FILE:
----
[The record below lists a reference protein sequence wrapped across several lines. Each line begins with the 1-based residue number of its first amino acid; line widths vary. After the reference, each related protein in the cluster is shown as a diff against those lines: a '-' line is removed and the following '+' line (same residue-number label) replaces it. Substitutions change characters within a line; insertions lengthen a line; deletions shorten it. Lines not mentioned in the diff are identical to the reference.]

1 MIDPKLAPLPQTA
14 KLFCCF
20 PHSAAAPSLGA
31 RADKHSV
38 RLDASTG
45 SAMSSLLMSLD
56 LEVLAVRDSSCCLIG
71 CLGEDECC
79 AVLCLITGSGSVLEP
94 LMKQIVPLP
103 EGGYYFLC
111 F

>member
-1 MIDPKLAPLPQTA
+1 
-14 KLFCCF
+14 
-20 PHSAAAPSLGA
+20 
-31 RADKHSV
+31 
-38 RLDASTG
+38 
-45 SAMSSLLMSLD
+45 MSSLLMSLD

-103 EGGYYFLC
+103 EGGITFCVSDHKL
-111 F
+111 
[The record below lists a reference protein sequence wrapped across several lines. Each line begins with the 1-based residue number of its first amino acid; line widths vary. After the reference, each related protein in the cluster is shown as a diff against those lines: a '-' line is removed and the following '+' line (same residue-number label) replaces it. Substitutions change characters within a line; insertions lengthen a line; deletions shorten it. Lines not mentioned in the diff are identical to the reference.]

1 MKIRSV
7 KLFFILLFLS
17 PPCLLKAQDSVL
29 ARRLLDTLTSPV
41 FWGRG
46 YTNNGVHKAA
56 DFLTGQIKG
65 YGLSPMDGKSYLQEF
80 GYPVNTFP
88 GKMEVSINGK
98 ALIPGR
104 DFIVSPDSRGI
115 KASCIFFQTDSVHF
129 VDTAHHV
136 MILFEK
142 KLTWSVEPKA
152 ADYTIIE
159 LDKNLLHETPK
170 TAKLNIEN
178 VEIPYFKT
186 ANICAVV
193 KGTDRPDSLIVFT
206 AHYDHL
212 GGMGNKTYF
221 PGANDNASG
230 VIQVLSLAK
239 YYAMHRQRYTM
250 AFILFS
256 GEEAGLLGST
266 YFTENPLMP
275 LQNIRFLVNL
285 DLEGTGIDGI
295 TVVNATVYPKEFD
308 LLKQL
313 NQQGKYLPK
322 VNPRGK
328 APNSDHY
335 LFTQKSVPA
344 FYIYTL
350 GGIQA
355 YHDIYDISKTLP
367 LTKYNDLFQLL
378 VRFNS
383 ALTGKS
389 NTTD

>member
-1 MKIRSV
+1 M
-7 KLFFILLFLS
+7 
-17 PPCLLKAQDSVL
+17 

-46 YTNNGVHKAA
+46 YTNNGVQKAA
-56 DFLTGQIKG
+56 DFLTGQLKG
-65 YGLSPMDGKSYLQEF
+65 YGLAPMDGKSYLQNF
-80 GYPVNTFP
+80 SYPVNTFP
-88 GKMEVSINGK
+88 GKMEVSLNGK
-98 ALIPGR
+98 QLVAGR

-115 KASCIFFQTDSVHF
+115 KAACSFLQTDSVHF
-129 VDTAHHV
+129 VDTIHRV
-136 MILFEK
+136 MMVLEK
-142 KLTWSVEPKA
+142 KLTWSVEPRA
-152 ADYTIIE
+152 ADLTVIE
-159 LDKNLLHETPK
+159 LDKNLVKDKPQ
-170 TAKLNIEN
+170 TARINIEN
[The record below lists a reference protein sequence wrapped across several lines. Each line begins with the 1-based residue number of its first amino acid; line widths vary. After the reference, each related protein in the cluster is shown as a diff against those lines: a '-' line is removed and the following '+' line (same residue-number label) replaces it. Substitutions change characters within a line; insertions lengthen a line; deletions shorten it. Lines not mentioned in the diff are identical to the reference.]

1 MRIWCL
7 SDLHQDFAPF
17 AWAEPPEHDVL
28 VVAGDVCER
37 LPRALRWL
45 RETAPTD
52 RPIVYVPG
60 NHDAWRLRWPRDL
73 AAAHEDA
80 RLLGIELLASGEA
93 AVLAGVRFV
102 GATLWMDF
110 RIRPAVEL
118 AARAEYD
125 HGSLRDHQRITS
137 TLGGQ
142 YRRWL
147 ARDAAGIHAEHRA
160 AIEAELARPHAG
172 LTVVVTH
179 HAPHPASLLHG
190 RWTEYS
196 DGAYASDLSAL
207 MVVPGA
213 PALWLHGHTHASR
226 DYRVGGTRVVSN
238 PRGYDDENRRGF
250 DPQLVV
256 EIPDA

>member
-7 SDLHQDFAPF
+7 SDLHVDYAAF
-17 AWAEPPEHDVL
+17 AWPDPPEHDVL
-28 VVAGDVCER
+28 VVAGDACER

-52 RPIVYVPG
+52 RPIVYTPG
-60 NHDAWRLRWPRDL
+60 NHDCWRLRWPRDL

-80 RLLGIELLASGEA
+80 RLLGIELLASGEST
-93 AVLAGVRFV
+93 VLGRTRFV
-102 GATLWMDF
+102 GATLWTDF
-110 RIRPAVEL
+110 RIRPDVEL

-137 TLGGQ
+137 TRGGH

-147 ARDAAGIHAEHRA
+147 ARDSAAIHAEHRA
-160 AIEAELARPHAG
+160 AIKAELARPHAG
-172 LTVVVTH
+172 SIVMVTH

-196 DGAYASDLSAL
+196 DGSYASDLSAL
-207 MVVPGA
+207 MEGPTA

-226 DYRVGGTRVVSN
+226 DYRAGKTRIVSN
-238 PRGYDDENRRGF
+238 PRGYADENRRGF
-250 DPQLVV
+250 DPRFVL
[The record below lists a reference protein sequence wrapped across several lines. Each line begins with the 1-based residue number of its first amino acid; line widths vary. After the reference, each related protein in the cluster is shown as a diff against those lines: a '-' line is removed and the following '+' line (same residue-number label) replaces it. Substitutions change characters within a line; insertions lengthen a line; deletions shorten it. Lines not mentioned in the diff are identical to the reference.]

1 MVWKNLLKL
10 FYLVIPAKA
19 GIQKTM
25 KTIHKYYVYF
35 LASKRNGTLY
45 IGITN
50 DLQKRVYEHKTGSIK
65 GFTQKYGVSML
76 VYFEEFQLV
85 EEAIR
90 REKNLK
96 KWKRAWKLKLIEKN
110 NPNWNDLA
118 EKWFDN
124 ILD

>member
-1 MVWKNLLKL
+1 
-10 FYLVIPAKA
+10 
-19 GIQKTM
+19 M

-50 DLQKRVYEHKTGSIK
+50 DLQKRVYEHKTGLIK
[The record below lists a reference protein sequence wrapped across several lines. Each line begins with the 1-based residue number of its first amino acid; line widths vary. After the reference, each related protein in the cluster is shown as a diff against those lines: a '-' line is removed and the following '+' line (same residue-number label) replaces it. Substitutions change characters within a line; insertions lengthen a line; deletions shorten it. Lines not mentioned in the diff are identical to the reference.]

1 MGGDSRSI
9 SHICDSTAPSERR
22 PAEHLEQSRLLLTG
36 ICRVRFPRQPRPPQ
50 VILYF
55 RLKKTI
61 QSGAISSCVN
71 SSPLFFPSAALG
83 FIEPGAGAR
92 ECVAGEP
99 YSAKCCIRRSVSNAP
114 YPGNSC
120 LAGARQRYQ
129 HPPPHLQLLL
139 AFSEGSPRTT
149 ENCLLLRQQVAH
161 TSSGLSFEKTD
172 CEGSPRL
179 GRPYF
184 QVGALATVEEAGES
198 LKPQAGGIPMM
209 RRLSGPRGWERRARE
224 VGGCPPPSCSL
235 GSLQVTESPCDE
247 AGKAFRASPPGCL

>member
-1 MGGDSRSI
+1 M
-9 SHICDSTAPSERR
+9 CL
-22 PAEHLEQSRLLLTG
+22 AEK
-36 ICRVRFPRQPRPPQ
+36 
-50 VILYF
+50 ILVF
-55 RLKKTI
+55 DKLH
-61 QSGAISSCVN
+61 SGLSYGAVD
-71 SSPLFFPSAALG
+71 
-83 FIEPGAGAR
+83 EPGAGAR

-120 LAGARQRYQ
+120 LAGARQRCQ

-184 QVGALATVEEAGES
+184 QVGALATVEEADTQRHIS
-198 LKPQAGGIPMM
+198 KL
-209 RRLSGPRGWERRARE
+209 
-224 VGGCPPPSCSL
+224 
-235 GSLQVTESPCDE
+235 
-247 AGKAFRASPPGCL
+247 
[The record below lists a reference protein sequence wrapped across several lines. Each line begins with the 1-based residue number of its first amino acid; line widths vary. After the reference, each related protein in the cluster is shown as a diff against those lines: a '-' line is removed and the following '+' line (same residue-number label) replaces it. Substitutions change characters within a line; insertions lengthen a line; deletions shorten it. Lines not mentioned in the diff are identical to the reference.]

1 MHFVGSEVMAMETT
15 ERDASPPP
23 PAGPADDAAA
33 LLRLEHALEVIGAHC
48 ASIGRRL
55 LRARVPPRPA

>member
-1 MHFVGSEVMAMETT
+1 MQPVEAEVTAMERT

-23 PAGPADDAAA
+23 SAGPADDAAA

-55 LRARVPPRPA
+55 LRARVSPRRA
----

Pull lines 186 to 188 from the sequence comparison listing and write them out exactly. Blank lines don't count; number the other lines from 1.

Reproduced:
76 VYFEEFQLV
85 EEAIR
90 REKNLK